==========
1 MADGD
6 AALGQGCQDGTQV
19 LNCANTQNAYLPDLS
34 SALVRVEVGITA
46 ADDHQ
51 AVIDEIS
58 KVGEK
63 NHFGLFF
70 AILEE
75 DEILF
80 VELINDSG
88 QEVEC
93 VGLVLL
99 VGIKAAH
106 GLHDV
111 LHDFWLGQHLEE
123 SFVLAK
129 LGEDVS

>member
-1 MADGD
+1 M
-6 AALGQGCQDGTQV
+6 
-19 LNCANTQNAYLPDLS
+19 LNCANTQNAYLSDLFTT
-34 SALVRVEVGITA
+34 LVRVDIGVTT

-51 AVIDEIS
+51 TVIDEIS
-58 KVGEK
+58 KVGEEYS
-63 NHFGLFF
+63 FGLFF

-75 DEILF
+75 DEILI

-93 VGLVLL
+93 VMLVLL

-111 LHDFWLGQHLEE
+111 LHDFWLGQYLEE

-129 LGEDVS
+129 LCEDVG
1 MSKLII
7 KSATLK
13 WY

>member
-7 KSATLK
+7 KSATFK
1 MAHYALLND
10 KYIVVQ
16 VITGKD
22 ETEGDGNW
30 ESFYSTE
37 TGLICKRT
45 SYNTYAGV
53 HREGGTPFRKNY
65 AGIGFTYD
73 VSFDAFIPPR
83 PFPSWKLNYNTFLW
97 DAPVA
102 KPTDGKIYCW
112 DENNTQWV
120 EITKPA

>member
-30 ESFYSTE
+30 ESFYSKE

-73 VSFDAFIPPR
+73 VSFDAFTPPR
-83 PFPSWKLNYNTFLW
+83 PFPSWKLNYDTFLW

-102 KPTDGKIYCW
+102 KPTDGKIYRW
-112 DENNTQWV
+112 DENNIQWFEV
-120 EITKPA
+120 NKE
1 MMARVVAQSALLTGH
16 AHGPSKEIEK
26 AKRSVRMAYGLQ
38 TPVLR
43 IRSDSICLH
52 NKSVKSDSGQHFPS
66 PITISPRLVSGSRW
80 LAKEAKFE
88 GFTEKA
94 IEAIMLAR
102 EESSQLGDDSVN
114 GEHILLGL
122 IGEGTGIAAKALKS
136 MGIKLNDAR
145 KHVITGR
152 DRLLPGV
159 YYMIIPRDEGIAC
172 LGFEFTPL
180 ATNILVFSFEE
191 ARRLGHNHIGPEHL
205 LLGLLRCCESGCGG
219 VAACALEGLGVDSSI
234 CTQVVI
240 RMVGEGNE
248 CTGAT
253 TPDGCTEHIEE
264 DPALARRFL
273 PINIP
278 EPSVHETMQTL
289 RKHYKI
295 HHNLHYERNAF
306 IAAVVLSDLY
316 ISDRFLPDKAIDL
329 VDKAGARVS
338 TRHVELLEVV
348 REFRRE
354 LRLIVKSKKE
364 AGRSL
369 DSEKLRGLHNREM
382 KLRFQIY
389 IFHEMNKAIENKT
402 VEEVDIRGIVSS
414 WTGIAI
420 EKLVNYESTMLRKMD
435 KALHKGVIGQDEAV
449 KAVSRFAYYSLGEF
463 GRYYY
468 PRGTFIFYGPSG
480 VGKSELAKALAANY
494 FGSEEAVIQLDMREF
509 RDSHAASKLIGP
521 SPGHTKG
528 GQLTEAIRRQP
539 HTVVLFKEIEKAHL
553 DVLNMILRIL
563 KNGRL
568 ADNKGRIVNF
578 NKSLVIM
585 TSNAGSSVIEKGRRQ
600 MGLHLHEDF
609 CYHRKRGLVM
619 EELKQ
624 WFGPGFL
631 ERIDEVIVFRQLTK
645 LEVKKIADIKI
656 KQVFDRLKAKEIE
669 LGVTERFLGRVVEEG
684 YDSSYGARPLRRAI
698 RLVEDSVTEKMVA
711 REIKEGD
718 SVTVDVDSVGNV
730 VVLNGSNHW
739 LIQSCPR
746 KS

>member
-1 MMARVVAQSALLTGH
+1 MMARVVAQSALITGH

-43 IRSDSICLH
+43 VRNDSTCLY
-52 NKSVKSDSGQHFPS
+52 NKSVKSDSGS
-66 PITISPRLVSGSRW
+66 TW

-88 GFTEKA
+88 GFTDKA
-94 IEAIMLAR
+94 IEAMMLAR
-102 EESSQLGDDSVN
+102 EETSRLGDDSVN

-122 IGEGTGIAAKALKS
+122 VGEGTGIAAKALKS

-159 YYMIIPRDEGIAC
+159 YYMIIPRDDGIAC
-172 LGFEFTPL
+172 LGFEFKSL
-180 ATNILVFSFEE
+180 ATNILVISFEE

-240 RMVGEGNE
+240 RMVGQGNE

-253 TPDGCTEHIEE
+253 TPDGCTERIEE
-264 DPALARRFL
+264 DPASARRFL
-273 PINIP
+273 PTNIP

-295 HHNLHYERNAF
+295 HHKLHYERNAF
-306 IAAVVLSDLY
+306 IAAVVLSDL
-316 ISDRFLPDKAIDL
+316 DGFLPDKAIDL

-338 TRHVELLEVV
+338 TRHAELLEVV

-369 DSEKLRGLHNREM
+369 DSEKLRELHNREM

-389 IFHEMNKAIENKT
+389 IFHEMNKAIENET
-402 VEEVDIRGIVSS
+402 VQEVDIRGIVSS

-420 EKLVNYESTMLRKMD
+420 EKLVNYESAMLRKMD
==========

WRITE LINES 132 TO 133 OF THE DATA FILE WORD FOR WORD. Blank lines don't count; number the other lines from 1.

568 ADNKGRIVNF
578 NKSLVIM